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Review of websex on BBC 3

The BBC is currently running a season on sex on its BBC 3 channel and the first show was a programme called web sex. You can watch it on iPlayer here http://www.bbc.co.uk/i/b019gc2h/  (If you live outside of the UK http://www.tunnelbear.com/ can get you around the country restrictions). 


The shows was trying to explore how young people are using the internet and mobile phones for their own sex lives. Now the programme starts with two interviews with a guy and a girl who claim that the interweb has had a very positive impact on their sex lives. The guy has a pretty rotten attitude towards women (in my opinion) with him using social networks to maximise the number of women he can have sex with. The 2nd interview talks to a girl who has found social networks as a way to build her personal confidence and improve her self esteem. 


The show moves on to the detail other ways social networks, mobile apps and websites are used by young people for some kind of sexual purpose. They tell the story of a girl who got addicted to meeting with strangers online for sex, a women who had private images she shared with a partner spread around and a women who was happy to do live sex shows on a webcam but wouldn't let her face be shown. 

Through out the programme I got a strong sense that the show was claiming that websex could be either positive or negative. This seems a pretty fair conclusion that technology as a resource is neutral and it is how people use it that is important. Near the end they have an interview with @EmmaKennytv who makes one of the most important points of the show that everything sexual you do online should be with a "trusted partner". Her advice focuses on the simple check that if you wouldn't be comfortable do an activity in front of someone in real life you should think twice about doing in via a webcam.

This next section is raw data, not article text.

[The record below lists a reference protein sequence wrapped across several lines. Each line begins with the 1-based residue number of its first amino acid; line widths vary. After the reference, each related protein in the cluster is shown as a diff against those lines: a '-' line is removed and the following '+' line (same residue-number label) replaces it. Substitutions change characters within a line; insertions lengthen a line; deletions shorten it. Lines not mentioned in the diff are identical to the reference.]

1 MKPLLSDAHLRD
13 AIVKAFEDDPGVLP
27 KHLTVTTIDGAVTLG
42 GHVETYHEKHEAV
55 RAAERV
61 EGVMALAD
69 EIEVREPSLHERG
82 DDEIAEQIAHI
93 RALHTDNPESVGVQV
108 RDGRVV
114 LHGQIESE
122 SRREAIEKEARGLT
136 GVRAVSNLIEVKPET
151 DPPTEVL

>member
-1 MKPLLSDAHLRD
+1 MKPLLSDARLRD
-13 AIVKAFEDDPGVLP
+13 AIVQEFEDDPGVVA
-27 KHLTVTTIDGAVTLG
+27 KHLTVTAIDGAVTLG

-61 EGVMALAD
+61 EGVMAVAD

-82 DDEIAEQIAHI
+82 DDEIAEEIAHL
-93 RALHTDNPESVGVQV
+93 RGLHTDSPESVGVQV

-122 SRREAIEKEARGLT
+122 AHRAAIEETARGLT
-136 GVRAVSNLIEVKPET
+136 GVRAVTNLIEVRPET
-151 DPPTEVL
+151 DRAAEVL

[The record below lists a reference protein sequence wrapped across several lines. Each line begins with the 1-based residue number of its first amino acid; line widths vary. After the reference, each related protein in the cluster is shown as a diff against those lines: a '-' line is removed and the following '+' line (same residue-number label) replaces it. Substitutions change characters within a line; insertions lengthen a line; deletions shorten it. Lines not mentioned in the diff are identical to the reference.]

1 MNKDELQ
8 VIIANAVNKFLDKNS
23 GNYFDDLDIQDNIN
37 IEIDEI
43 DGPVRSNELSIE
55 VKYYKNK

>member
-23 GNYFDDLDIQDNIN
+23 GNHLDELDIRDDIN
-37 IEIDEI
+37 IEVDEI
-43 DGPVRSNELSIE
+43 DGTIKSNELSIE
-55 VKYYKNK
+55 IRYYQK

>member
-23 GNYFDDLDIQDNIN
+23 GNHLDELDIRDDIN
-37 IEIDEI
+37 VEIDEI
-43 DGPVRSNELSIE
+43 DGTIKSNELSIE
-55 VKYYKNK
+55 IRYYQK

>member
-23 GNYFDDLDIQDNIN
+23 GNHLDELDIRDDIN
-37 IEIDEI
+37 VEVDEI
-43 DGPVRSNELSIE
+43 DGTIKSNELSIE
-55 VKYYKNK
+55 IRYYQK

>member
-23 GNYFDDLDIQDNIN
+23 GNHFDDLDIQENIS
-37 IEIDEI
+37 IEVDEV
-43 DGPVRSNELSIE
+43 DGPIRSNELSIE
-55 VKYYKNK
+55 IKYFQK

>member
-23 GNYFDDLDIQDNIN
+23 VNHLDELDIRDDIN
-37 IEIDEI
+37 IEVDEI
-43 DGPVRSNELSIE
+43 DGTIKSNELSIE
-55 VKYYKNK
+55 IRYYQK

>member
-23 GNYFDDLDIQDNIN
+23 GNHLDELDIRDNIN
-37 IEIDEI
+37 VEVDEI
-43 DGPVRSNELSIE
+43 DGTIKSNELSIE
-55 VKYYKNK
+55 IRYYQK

The show also had some substantial research about websex trends by @profandyphippen  who detailed lots of very high rates of young people using the internet either to enhance their offline relationships and also for me surprising high rates of young people seeking out new partners online. I hope to get a look at a more detailed breakdown of the results in the future. 

Overall I liked this programme as a good introduction to what is happening in the emerging generation of young sexual beings. I do think it did a good job of highlighting some of the specific dangers/consequences that are relevant to websex. I hope that awareness of this issue continues to be raised for young people. Not because websex is bad, but people need to be equipped to make informed intelligent choices when they understand the risks.

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